In a previous letter to NATURE (July 20, 1911, p. 78) the hypothesis was proposed that the atomic weight being equal to about twice the intra-atomic charge, "to each possible intra-atomic charge corresponds a possible element," or that (Physik. Zeitschr, xiv., 1912, p. 39), "if all elements be arranged in order of increasing atomic weights, the number of each element in that series must be equal to its intra-atomic charge."
Charges being known only very roughly (probably correct to 20 per cent.), and the number of the last element Ur [sic] in the series not being equal even approximately to half its atomic weight, either the number of elements in Mendeléeff's system is not correct (that was supposed to be the case in the first letter), or the intra-atomic charge for the elements at the end of the series is much smaller than that deduced from experiment (about 100 for Au).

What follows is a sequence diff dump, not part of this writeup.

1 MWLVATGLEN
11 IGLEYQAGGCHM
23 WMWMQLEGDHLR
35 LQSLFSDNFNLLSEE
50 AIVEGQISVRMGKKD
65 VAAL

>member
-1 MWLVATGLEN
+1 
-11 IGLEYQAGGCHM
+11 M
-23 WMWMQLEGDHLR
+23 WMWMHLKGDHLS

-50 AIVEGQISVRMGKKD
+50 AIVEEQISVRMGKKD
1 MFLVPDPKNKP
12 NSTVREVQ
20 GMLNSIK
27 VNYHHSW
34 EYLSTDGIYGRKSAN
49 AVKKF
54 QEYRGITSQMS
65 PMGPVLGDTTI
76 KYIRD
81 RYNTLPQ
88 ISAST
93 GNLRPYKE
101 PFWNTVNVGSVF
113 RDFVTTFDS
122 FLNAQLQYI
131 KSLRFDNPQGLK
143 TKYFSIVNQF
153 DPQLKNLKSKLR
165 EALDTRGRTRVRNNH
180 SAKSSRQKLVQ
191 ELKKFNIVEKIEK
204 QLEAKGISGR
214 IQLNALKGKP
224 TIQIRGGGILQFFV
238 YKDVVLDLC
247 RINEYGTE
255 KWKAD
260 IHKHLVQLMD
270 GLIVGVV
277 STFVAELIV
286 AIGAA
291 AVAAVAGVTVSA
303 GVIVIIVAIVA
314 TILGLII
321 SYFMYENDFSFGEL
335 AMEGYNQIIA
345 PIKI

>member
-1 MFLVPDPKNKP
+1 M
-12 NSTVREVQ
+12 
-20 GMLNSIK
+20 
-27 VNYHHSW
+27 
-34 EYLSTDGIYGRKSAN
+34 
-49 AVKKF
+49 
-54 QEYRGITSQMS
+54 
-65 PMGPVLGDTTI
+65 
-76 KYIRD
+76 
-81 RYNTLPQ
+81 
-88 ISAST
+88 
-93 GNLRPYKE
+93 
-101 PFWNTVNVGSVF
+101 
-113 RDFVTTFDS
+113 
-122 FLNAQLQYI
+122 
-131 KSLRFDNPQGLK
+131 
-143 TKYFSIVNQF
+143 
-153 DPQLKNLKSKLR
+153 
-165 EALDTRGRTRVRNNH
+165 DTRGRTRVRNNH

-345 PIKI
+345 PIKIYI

Now, according to Rutherford, the ratio of the scattering of a particles per atom divided by the square of the charge must be constant. Geiger and Marsden (Phil. Mag., xxv., pp. 617 and 618, notes 1 and 2), putting the nuclear charge proportional to the atomic weight, found values, however, showing, not constancy, but systematic deviation from (mean values) 3.825 for Cu to 3.25 for Au. If now in these values the number M of the place each element occupies in Mendeléeff's series is taken instead of A, the atomic weight, we get a real constant (18.7 ± 0.3); hence the hypothesis proposed holds good for Mendeléeff's series, but the nuclear charge is not equal to half the atomic weight. Should thus the mass of the atom consist for by far the greatest part of a particles, then the nucleus too must contain electrons to compensate this extra charge.
Table of the Ratio of the Scattering per Atom Divided by A2 Compared with that Divided by M2
|I.||II.||Mean||Mean x 5.4||Mean x (A2 / M2)||M|
This paper is cited by Frederick Soddy in his classic paper which introduces the word "isotope." You may go directly to that paper at Carmen Giunta's site.
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